Amy Priestley, Urban Designer
It’s been a turbulent summer for London’s streets and the people who use them, and people and politics are at the centre of it. In Bow, Tower Hamlets, a trial of modal filters was sadly cancelled after the first day due to the intense reaction of those inconvenienced by the scheme. Neighbouring Newham Council also ‘paused’ a traffic management experiment in the face of opposition from local people. In Kensington and Chelsea, the Council’s decision to withdraw its support for a new cycleway on Holland Park Avenue/Notting Hill Gate was at least partly due to residents and traders vocalising their opposition. These events all illustrate the challenges that politicians experience in delivering real change to our streets and improved environments for walking and cycling.
I recently contributed to the Urban Design Group Journal (Issue 151) themed around politics and urban design. Writing with Cllr Clyde Loakes of LB Waltham Forest, the article is essentially a list of illustrated advice on how to deliver change; how to support and encourage local councillors, politicians, officers and interest groups to deliver ambitious and visionary projects that will make our streets better, healthier and more sustainable places for people and movement.
Of course, ‘politicians’ vary considerably in their views, principles and prejudices. For some, walking and cycling may be part of their individual political identity (whether pro or con); others may have vocal supporters who hold strong views on certain transport issues; others may simply not understand or (more worryingly) appreciate the wider issues around transport, health and sustainability; and still others may understand the issues but fear whether they can gain public support for change. All of them want to get re-elected.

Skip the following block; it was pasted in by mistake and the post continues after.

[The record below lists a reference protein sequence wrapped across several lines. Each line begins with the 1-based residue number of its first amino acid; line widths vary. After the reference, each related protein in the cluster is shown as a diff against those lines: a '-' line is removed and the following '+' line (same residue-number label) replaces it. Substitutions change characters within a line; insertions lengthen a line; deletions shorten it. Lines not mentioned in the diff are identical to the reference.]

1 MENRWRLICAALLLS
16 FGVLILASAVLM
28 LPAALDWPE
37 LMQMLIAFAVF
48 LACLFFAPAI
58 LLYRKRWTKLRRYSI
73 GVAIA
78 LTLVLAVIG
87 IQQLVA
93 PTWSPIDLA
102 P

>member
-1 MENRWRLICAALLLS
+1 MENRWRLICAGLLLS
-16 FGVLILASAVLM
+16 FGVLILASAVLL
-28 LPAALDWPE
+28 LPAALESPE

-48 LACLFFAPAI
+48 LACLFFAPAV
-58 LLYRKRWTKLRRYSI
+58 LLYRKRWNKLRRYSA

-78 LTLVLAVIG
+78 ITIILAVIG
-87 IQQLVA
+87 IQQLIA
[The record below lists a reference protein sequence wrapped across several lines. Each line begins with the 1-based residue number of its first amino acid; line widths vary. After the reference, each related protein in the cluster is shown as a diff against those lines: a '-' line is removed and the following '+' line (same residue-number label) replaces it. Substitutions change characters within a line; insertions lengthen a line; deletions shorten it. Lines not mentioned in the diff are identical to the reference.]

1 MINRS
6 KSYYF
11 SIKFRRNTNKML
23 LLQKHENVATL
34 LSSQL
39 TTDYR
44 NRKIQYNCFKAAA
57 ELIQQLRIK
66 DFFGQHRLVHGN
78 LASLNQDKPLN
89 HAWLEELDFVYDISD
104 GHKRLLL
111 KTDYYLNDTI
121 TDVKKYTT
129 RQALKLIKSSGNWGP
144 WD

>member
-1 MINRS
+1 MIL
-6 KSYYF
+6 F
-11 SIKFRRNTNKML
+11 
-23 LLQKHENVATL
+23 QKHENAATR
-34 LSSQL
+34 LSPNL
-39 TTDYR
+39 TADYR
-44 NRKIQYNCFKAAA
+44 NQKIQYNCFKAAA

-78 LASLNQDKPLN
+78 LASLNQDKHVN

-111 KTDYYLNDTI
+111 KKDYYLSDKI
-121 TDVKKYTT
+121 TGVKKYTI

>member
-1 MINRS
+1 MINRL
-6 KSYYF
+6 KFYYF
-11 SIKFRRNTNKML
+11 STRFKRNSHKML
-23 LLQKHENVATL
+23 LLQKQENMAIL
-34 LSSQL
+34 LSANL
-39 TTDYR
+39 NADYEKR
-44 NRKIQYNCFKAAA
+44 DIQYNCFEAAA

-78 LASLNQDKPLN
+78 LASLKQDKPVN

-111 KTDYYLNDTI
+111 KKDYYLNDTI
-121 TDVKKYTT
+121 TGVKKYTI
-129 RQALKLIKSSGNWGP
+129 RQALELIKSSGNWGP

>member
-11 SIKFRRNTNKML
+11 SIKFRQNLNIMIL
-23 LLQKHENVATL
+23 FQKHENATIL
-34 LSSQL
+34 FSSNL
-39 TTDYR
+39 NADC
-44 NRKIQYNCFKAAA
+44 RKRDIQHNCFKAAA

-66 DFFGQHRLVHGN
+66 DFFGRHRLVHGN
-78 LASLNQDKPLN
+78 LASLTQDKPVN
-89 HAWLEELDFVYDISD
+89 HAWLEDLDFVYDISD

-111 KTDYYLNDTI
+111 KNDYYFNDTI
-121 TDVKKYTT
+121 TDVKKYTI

Whatever the starting point, I think there are three key facts that any politician needs to be clear about in considering the changes we need to see in street design and transport. Understanding these facts won’t automatically clear the path to delivery; but (changing the metaphor) grasping them is vital to navigating the choppy waters.
Firstly, streets are a finite resource. Giving more space to walking, cycling and public transport will inevitably take space away from cars, moving or parked. This can’t be avoided.
Secondly, enabling walking and cycling will almost always require a ‘stick’ or two, not just ‘carrots’. People won’t readily shift to walking and cycling if driving remains easy.
Thirdly, the ‘target audience’ for projects that aim to encourage modal shift away from cars is, by definition, people who currently don’t walk, cycle or use public transport much (or at all). It follows that the very people we’re designing for are those most likely to feel the ‘stick’ and be frustrated or angered by our proposals.
As a final word of advice, I think it’s best to avoid using the ‘C-word’ wherever possible. Talking about cycling or cyclists will typically alienate or provoke those who do not currently cycle. Streets are places for people and communities; they’re part of neighbourhoods. Start the conversation from that point, bring in some wider issues (such as public health, climate change, the costs of transport, congestion, air quality and future growth) and the narrative for people-focused design has a better chance of gaining traction.
It’s exciting and pleasing to see and hear about many local authorities and councillors who are starting to think about streets and transport differently, and how they might go about spreading the word, building support and delivering change. But it won’t be an easy ride, and making change happen requires a good amount of grit and determination from all involved. Keep the above in mind, and don’t forget why you started!